February 28, 2019
February 28, 2019 | Adviser News
Now is the time for advisers to tell their story
It seems almost inconceivable, but summer is all but over and we are already deep into the first quarter of 2019.
In our first adviser newsletter for the year we will take a further look at the high cost of medical treatment – and the implications for sum insured calculations - with the third extract from our Cost of Care Whitepaper. Just as Trump and Kim Jong Un sit down for another ‘chat’ about denuclearisation (don’t hold your breath), and a Brexit extension becomes more likely, we examine the factors behind the intense market volatility of recent months, as well as provide an overall market update.
And then of course there is the Royal Commission.
In what seems like the blink of an eye, we have seen the release of the Royal Commission Final Report and the mortgage broker commission debate play out to the point where both sides of politics have accepted that in some circumstances, commissions can actually be positive for consumer.
This last point is crucial as it makes it harder for a government of either persuasion to maintain the line that all commissions are inherently conflicted and therefore all ‘bad’.
Zurich has long supported the idea that consumers should be given a choice as to how they pay for advice – fee or commission. It’s an argument we continue to prosecute with policymakers, with our CEO Tim Bailey becoming an increasingly familiar face in Canberra.
Just prior to Xmas Zurich worked with highly respected researcher Rice Warner to examine consumer attitudes towards commissions. The survey of 1,000 consumers found – unsurprisingly – the majority preferred to access advice via a commission, because they were unable or unwilling to pay an up-front fee from their own pockets.
That research also examined the objections that existed towards commissions. One of the most common was the fear that the adviser would recommend the life insurance product that paid the highest commission rate. This concern has of course been rendered redundant since the introduction of the LIF caps which has seen standardised rates across all products and providers. Clearly we need to do more to educate stakeholders – consumers, regulators, and politicians – about the robust consumer protections that already exist within the LIF regime.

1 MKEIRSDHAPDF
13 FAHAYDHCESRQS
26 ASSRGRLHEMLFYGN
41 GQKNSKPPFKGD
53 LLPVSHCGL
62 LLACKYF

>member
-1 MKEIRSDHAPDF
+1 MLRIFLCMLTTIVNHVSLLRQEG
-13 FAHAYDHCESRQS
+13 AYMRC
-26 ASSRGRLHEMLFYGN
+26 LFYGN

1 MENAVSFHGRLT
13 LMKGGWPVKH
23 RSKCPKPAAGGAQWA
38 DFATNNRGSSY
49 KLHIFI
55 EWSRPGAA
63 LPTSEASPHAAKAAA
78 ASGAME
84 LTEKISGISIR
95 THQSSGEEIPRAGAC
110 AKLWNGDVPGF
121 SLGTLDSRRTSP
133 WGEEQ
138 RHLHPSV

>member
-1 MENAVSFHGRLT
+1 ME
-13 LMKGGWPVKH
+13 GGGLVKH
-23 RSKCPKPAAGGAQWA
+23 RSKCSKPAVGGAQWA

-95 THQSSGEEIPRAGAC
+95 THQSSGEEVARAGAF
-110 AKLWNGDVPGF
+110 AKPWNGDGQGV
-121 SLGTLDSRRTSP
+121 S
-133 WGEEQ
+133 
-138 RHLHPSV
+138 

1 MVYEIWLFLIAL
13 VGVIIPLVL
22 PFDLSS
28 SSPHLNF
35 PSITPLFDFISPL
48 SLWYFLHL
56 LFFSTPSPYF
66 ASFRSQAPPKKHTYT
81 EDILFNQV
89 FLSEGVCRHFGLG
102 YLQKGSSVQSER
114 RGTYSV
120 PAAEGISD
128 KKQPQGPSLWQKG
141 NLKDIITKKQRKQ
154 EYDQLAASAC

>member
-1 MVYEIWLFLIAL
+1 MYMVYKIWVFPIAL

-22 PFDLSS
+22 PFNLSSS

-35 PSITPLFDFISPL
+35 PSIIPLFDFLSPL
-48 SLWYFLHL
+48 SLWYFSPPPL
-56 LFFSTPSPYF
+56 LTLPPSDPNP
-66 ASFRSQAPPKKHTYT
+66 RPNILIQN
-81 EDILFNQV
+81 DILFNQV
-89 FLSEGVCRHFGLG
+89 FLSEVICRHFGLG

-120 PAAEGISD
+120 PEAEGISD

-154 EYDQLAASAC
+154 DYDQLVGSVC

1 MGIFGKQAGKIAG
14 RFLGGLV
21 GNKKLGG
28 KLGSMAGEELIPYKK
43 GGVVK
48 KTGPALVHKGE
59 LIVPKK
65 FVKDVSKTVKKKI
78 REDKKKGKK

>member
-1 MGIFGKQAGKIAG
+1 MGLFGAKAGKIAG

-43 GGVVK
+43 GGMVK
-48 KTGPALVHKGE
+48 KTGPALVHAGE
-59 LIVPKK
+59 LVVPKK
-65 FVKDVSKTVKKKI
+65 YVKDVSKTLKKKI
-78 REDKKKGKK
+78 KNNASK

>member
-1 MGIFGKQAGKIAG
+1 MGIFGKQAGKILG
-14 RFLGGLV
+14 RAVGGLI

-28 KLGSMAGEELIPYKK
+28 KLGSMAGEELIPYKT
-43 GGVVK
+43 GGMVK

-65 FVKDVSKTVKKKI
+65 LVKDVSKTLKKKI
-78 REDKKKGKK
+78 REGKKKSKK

Copies of this research will be launched at our national roadshow, kicking off next week in Brisbane. (Our popular whitepaper ‘The Cost of Care’ will also be available). You can still register for these events here
The speaker line up for these events includes the current AFA Adviser of the Year (Hugh Robertson) and Troy MacMillan and Cara Graham from Practice of the Year (The Wealth Designers). They will sit on a panel which had its first outing at our recent Industry Leaders Forum, and it was refreshing to hear the overwhelming optimism Cara, Hugh and Troy all share about the ability of the advice profession to navigate a path through the all the current ‘noise’ and emerge as a stronger, smarter sector. Importantly, they all agreed that the amount of scrutiny our sector has been under has actually helped their businesses by reinforcing the value of quality advice.
(Optimism is obviously infectious and at the time of writing we are hosting members of our Advisory board, all of whom share the same sentiment).
Many of you may recall that the life industry went through a precursor to the Royal Commission the PJC Life Insurance Inquiry. One of the more pleasing aspects of this process was that the members of the committee developed a genuine appreciation for the value of financial advice and the value of life insurance. We are hopeful this remains a solid platform from which the whole industry can put forward its best foot over the coming years.
We have always said the best way to get through to that 80% of the population who don’t use the services of an adviser is to hear the stories of the 20% who do. Now more than ever is the time for the advice profession, and the thousands of customers it helps every day, to be heard.